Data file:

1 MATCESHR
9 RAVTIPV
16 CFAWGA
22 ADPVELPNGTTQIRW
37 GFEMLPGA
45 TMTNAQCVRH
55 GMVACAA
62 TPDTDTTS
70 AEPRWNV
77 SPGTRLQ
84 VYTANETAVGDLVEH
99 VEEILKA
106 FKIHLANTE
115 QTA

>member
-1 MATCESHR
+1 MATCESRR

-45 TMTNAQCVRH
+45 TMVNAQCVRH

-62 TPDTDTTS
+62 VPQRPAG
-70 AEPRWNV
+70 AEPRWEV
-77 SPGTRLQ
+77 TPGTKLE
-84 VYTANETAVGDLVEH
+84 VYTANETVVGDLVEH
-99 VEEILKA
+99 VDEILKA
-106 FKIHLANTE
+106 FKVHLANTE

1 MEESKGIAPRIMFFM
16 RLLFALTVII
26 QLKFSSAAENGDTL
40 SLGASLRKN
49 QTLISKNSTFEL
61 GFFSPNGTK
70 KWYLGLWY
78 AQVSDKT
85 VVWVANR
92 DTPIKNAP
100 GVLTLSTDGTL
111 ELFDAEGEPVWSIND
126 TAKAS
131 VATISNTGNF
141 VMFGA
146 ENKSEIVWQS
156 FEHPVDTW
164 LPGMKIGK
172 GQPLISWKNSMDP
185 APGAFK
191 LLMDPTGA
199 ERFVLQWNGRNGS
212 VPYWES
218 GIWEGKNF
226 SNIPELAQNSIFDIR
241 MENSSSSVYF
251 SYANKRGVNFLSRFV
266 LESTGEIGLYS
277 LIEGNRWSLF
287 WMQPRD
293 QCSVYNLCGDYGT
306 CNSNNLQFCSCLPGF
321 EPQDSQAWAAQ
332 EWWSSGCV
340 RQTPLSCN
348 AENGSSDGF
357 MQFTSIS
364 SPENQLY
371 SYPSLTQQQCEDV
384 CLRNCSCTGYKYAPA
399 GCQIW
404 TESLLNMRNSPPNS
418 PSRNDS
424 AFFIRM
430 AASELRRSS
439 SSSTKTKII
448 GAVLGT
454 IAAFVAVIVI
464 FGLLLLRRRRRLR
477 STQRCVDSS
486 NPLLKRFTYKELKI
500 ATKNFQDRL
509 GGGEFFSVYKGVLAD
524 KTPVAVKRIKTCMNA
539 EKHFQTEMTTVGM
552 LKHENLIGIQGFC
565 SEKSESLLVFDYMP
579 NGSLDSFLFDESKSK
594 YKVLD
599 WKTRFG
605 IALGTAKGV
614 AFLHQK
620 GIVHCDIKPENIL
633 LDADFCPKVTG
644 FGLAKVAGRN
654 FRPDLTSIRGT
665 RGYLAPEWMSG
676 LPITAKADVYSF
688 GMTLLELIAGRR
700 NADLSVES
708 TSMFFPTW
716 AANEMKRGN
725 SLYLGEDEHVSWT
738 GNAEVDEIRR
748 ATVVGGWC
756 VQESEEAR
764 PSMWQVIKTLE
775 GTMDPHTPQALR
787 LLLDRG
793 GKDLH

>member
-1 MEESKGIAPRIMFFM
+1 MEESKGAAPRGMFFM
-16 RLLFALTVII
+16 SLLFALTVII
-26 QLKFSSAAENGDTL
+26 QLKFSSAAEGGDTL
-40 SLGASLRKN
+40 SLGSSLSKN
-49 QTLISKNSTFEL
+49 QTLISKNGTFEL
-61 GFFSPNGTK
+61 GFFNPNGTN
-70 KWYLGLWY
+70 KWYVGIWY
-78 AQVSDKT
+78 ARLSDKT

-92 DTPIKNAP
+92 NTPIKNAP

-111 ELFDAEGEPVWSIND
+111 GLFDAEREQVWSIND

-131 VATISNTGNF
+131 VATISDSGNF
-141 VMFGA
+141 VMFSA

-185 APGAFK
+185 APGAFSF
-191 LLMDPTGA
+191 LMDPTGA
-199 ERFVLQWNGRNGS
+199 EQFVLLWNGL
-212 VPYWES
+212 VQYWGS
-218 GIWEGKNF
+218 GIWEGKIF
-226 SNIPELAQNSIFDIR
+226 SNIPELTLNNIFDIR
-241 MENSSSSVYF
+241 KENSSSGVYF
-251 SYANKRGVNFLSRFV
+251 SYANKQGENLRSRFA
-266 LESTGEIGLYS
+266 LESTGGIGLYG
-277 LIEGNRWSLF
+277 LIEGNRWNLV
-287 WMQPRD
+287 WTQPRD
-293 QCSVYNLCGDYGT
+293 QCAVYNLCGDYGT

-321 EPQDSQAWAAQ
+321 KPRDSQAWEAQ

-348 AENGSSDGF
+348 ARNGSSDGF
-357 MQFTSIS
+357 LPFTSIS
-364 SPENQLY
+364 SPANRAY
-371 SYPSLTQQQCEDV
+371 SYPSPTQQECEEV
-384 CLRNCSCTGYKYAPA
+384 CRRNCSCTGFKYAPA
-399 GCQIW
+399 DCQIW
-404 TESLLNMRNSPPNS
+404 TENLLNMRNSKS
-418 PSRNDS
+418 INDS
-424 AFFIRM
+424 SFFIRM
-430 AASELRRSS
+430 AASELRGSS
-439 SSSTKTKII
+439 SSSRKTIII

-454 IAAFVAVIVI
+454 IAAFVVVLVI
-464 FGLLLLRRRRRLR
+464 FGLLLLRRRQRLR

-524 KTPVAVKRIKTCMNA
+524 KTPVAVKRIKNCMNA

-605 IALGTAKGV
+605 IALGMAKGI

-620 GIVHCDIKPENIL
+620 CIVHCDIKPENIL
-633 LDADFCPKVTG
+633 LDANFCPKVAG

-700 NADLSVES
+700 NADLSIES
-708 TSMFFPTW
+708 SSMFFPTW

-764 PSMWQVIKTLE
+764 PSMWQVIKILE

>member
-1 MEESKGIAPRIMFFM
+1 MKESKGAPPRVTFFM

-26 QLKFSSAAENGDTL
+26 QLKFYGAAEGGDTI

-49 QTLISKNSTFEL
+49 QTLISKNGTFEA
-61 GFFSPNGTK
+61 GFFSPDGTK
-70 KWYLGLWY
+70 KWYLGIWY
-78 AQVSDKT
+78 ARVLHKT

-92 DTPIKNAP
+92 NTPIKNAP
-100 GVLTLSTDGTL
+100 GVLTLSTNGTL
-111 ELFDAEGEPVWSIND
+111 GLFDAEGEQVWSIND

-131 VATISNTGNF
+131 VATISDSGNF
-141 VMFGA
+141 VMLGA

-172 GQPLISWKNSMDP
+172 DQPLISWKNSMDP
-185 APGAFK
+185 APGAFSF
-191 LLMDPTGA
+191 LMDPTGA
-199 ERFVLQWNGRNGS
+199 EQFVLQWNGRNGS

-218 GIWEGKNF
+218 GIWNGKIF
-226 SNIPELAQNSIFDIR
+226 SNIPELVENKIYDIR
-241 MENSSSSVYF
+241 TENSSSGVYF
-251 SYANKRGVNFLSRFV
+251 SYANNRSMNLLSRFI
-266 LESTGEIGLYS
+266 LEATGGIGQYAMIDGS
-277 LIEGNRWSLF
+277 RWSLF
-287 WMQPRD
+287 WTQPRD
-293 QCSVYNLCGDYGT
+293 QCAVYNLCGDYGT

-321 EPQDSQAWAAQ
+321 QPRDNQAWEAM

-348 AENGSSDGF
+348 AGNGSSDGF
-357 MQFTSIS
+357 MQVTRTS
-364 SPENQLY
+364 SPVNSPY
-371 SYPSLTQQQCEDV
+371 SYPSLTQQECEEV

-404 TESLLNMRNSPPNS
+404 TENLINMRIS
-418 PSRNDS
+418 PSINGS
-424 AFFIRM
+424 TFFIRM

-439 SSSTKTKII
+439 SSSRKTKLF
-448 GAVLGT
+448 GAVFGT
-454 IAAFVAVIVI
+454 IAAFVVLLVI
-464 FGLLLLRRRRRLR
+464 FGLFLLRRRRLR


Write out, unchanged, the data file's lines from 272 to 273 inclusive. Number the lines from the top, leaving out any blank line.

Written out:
-464 FGLLLLRRRRRLR
+464 FGLFLLRRRRLR